A week or two back, I discussed a review of The Darkening Age: The Christian Destruction of the Classical World by Catherine Nixey, a book out in the UK, but not due for release in the US until next year. Back in the old country over the weekend, I took the opportunity to buy a copy, and it’s as good as the review suggested it might be. I read it in two sittings.
Much of the focus of my last post was on the fixation of the early Christians with suffering, a fixation that lingers on in the shape of a morbid belief in the virtue of suffering, a belief that manifests itself in, among other horrors, the opposition of many clerics, as cruel as it is saccharine, to assisted suicide.
But Nixey’s book is, above all, fascinating as an examination of proto-totalitarianism. Nixey, no Dawkins, is not so much concerned with the existence of God or the divinity of Jesus as she is with the behavior of the latter’s followers in late antiquity, whether it’s the iconoclastic fervor that led them to destroy so many of the great works of classical art and architecture, or the creation of a system that dictated so thoroughly what men read (book burnings were a regular feature of these years), how they worshiped and what they thought. The Judeo-Christian God was a jealous god and, unlike the expansive and eclectic collection of deities of the Roman Empire, had no room for any rivals or, for that matter, their followers. There was a sting in monotheism’s tale. To the modern reader, Nixey’s accounts of persecution in the name of the Christian God foreshadow both the furies unleashed on behalf of His Islamic alter-ego and, for that matter, Communism’s supposedly secular millenarians.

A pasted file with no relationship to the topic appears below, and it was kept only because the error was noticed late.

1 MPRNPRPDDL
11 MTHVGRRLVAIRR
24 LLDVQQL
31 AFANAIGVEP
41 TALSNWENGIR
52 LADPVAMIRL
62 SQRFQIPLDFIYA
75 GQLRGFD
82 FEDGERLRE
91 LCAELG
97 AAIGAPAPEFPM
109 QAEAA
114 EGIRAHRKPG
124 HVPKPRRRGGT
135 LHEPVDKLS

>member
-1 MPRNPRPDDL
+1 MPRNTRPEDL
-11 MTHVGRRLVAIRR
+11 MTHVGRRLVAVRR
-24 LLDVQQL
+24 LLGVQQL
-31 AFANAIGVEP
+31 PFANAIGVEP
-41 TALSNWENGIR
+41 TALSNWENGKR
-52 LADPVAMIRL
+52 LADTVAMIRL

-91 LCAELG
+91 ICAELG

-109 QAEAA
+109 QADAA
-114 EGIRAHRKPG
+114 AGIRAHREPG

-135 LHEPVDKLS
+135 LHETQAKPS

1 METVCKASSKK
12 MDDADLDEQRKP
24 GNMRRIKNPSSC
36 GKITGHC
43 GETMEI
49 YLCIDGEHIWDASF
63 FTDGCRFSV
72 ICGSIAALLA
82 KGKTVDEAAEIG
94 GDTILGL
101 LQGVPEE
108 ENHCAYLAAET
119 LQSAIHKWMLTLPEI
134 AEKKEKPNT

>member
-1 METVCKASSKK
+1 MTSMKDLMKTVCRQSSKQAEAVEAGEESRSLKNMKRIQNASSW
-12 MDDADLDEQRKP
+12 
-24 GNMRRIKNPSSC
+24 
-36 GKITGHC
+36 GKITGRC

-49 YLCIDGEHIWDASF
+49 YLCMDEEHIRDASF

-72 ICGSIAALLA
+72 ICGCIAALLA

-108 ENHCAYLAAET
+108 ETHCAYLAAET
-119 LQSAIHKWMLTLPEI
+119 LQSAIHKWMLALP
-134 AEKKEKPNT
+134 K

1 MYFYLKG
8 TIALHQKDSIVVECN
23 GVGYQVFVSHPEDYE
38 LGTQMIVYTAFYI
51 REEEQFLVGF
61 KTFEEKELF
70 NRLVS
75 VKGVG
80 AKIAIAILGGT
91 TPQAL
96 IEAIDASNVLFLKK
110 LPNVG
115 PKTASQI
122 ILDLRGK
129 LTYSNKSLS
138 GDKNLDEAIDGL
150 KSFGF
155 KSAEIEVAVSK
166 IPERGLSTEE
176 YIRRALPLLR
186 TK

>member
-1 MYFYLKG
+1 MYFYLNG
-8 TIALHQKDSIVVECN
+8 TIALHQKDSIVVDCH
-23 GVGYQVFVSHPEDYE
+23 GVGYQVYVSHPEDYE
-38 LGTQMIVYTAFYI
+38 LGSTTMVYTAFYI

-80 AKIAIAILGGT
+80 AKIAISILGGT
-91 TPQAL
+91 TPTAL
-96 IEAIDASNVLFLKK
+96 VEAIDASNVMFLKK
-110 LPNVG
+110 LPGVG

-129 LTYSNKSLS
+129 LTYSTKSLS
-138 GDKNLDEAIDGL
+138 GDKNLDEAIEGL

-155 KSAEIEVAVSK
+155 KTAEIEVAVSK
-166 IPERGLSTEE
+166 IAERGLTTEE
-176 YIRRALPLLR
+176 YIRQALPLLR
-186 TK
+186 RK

The Church, wrote Augustine, “persecutes in the spirit of love”, and, over a millennium and a half before Communism’s slaughtered one hundred million, he claimed that “where there is terror, there is salvation.”
Whatever or whoever had been born in Bethlehem, a rough beast was on the march—and, while its shape may shift, it marches on today.